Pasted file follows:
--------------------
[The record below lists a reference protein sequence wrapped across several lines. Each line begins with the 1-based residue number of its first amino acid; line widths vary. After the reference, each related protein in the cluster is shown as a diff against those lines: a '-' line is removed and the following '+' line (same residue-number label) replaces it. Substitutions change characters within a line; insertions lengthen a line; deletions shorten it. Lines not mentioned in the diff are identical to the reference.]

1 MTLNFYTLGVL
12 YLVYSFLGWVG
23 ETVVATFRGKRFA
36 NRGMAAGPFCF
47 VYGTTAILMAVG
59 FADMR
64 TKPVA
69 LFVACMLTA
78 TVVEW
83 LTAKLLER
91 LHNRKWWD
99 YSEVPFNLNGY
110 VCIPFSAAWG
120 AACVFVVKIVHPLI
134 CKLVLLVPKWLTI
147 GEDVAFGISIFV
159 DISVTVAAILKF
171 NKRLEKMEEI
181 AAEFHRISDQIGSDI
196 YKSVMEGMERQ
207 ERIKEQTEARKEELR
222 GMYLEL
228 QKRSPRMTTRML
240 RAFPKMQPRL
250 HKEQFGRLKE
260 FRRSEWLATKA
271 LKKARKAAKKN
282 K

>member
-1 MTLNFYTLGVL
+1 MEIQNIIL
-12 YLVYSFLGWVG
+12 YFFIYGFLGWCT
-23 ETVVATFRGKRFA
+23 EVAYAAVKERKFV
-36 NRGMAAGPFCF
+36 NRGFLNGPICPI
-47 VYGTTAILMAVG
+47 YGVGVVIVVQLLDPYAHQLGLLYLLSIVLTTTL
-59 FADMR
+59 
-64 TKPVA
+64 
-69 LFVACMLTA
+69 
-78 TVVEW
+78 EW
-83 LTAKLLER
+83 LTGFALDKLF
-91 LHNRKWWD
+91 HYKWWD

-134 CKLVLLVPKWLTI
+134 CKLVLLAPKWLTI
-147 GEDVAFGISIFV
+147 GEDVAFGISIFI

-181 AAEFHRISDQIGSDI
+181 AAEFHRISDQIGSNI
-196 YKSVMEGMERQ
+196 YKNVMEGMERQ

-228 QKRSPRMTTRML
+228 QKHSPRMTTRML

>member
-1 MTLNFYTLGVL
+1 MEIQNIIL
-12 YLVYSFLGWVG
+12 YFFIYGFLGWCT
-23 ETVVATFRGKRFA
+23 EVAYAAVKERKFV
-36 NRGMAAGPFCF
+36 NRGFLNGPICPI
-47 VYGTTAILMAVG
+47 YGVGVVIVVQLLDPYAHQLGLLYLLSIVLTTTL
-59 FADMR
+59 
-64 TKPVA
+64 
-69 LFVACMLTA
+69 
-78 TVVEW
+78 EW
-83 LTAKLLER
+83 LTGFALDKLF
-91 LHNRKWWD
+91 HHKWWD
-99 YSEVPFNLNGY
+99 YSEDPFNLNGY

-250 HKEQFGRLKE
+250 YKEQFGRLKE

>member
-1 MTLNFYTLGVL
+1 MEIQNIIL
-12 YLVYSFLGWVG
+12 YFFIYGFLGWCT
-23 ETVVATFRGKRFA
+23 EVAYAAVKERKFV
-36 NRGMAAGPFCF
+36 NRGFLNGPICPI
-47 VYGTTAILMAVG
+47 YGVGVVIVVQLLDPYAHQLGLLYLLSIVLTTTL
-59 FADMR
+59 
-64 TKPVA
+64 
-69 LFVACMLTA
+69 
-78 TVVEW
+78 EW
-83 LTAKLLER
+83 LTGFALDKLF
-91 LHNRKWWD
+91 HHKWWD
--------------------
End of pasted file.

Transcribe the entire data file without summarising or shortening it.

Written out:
[The record below lists a reference protein sequence wrapped across several lines. Each line begins with the 1-based residue number of its first amino acid; line widths vary. After the reference, each related protein in the cluster is shown as a diff against those lines: a '-' line is removed and the following '+' line (same residue-number label) replaces it. Substitutions change characters within a line; insertions lengthen a line; deletions shorten it. Lines not mentioned in the diff are identical to the reference.]

1 MTLNFYTLGVL
12 YLVYSFLGWVG
23 ETVVATFRGKRFA
36 NRGMAAGPFCF
47 VYGTTAILMAVG
59 FADMR
64 TKPVA
69 LFVACMLTA
78 TVVEW
83 LTAKLLER
91 LHNRKWWD
99 YSEVPFNLNGY
110 VCIPFSAAWG
120 AACVFVVKIVHPLI
134 CKLVLLVPKWLTI
147 GEDVAFGISIFV
159 DISVTVAAILKF
171 NKRLEKMEEI
181 AAEFHRISDQIGSDI
196 YKSVMEGMERQ
207 ERIKEQTEARKEELR
222 GMYLEL
228 QKRSPRMTTRML
240 RAFPKMQPRL
250 HKEQFGRLKE
260 FRRSEWLATKA
271 LKKARKAAKKN
282 K

>member
-1 MTLNFYTLGVL
+1 MEIQNIIL
-12 YLVYSFLGWVG
+12 YFFIYGFLGWCT
-23 ETVVATFRGKRFA
+23 EVAYAAVKERKFV
-36 NRGMAAGPFCF
+36 NRGFLNGPICPI
-47 VYGTTAILMAVG
+47 YGVGVVIVVQLLDPYAHQLGLLYLLSIVLTTTL
-59 FADMR
+59 
-64 TKPVA
+64 
-69 LFVACMLTA
+69 
-78 TVVEW
+78 EW
-83 LTAKLLER
+83 LTGFALDKLF
-91 LHNRKWWD
+91 HYKWWD

-134 CKLVLLVPKWLTI
+134 CKLVLLAPKWLTI
-147 GEDVAFGISIFV
+147 GEDVAFGISIFI

-181 AAEFHRISDQIGSDI
+181 AAEFHRISDQIGSNI
-196 YKSVMEGMERQ
+196 YKNVMEGMERQ

-228 QKRSPRMTTRML
+228 QKHSPRMTTRML

>member
-1 MTLNFYTLGVL
+1 MEIQNIIL
-12 YLVYSFLGWVG
+12 YFFIYGFLGWCT
-23 ETVVATFRGKRFA
+23 EVAYAAVKERKFV
-36 NRGMAAGPFCF
+36 NRGFLNGPICPI
-47 VYGTTAILMAVG
+47 YGVGVVIVVQLLDPYAHQLGLLYLLSIVLTTTL
-59 FADMR
+59 
-64 TKPVA
+64 
-69 LFVACMLTA
+69 
-78 TVVEW
+78 EW
-83 LTAKLLER
+83 LTGFALDKLF
-91 LHNRKWWD
+91 HHKWWD
-99 YSEVPFNLNGY
+99 YSEDPFNLNGY

-250 HKEQFGRLKE
+250 YKEQFGRLKE

>member
-1 MTLNFYTLGVL
+1 MEIQNIIL
-12 YLVYSFLGWVG
+12 YFFIYGFLGWCT
-23 ETVVATFRGKRFA
+23 EVAYAAVKERKFV
-36 NRGMAAGPFCF
+36 NRGFLNGPICPI
-47 VYGTTAILMAVG
+47 YGVGVVIVVQLLDPYAHQLGLLYLLSIVLTTTL
-59 FADMR
+59 
-64 TKPVA
+64 
-69 LFVACMLTA
+69 
-78 TVVEW
+78 EW
-83 LTAKLLER
+83 LTGFALDKLF
-91 LHNRKWWD
+91 HHKWWD